Christ and the Adulteress by Aertsen, Pieter

Christ and the Adulteress
Aertsen, Pieter
1559;
Oil on wood, 122 x 177 cm;
Städelsches Kunstinstitut, FrankfurtIn the 16th century Antwerp rose to the position of the most
significant trade and banking centre in Europe. In the area around
this town there was an extensive cottage industry for the processing
of English cloth and the production of glassware, soap, sugar, and
other goods. The changing conditions in agriculture were almost
equally revolutionary. The population increase at the beginning of the
16th century meant a greater demand for food, which had to be
satisfied buy an agricultural system that was now no longer catering
merely to itself but also to the market.After years of inadequate supplies the increase in food production was
experienced by the general public as a great improvement - so much so,
in fact, that it virtually demanded some form of artistic
expression. Celebrating this new wealth in an almost solemn manner,
the Amsterdam-born painter Pieter Artsen, who lived in Antwerp in
1555-56, depicted market scenes as part of biblical
illustrations. However, instead of following traditional conventions
and playing only a minor part in these illustrations, these market
scenes dominate the biblical motifs so much that the latter are
literally pushed into the background.In this painting
Christ and the Adulteress, the biblical event takes
place at the back, on the left, while the foreground is dominated by a
market scene with peasants offering clay pots, baskets laden with
fruit, vegetables such as onions, carrots, cucumbers and cabbages, as
well as eggs, loaves of bread and large jugs of milk. It is this
foreground which attracts our attention. There is also a peculiar
mixture of time levels: the biblical scenario (with people wearing the
clothes of antiquity) and the contemporary market scene (with
sixteenth-century peasants) are intricately interwoven, as is shown in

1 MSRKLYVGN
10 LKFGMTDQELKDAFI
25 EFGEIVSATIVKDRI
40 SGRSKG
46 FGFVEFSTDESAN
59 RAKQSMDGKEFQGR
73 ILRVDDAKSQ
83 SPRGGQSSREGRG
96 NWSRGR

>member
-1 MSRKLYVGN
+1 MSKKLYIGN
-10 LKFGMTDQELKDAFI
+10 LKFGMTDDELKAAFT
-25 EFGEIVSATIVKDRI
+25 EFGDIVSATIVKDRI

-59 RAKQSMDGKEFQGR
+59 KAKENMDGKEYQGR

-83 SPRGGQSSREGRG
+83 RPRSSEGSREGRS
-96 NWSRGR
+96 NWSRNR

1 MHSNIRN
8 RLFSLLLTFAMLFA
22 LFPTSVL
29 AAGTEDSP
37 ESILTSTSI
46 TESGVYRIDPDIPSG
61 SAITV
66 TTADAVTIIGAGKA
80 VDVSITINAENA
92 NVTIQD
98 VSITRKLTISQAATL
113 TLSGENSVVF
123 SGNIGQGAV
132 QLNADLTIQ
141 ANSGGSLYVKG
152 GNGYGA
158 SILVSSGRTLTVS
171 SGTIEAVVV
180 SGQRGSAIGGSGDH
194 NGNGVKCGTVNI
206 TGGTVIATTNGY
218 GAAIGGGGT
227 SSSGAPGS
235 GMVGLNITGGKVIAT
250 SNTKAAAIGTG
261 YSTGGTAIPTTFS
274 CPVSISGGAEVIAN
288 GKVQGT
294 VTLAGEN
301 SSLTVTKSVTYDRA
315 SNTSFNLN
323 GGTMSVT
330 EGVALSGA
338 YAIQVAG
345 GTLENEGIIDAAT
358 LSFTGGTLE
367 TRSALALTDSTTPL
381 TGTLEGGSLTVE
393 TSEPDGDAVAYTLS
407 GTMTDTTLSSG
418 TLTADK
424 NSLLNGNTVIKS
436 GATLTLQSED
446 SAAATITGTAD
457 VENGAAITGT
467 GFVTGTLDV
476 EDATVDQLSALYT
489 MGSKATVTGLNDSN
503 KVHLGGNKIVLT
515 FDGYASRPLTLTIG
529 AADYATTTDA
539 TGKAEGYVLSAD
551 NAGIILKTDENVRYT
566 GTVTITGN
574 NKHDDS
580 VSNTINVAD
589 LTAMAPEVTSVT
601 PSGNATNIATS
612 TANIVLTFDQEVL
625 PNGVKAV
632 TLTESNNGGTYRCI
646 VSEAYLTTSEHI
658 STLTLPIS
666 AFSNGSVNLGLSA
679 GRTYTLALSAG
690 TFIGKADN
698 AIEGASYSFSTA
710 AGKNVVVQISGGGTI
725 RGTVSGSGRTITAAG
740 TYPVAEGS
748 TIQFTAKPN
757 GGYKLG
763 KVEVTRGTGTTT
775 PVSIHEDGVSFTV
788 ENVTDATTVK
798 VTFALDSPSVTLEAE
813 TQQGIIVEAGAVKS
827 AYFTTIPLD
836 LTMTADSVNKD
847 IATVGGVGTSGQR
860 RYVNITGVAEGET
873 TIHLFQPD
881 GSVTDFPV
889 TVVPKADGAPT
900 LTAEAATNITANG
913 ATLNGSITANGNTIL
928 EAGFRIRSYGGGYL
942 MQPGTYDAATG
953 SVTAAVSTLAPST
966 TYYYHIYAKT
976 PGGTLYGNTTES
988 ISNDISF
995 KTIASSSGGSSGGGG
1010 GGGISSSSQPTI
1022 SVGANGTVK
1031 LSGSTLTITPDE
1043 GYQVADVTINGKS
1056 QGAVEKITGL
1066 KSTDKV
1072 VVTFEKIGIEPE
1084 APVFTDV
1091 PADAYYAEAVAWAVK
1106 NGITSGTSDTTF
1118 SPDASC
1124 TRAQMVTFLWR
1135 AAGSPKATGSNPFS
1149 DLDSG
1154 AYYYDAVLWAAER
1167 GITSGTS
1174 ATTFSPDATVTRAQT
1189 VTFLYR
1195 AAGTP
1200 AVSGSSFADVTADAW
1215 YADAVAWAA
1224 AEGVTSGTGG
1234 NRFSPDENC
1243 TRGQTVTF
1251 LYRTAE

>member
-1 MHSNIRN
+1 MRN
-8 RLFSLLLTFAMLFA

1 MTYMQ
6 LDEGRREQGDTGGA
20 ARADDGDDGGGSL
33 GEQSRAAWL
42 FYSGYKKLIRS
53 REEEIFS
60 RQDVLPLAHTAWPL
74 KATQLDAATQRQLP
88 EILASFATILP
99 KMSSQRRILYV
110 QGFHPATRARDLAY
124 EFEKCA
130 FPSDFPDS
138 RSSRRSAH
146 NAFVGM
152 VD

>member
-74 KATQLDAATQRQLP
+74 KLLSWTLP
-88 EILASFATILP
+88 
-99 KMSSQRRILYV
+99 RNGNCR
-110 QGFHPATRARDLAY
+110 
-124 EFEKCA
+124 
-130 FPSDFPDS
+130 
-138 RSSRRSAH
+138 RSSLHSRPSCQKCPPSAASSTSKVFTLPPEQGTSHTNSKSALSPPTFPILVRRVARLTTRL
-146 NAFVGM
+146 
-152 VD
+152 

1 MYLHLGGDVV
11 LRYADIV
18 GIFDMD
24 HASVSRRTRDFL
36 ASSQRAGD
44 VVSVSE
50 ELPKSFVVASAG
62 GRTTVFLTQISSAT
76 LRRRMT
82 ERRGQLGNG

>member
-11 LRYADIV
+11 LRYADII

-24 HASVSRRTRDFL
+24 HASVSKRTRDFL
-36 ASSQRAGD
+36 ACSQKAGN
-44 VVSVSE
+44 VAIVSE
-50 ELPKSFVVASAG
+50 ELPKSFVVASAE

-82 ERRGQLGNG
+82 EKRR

the Roman soldiers storming past the market stall. The same feature
can be found in numerous other paintings of Aertsen.

Christ and the Adulteress Aertsen, Pieter 1559; Oil on wood, 122 x 177 cm; Städelsches Kunstinstitut, FrankfurtIn the 16th century Antwerp rose to the position of the most significant trade and banking centre in Europe. In the area around this town there was an extensive cottage industry for the processing of English cloth and the production of glassware, soap, sugar, and other goods. The changing conditions in agriculture were almost equally revolutionary. The population increase at the beginning of the 16th century meant a greater demand for food, which had to be satisfied buy an agricultural system that was now no longer catering merely to itself but also to the market.After years of inadequate supplies the increase in food production was experienced by the general public as a great improvement - so much so, in fact, that it virtually demanded some form of artistic expression. Celebrating this new wealth in an almost solemn manner, the Amsterdam-born painter Pieter Artsen, who lived in Antwerp in 1555-56, depicted market scenes as part of biblical illustrations. However, instead of following traditional conventions and playing only a minor part in these illustrations, these market scenes dominate the biblical motifs so much that the latter are literally pushed into the background.In this painting Christ and the Adulteress, the biblical event takes place at the back, on the left, while the foreground is dominated by a market scene with peasants offering clay pots, baskets laden with fruit, vegetables such as onions, carrots, cucumbers and cabbages, as well as eggs, loaves of bread and large jugs of milk. It is this foreground which attracts our attention. There is also a peculiar mixture of time levels: the biblical scenario (with people wearing the clothes of antiquity) and the contemporary market scene (with sixteenth-century peasants) are intricately interwoven, as is shown in the Roman soldiers storming past the market stall. The same feature can be found in numerous other paintings of Aertsen.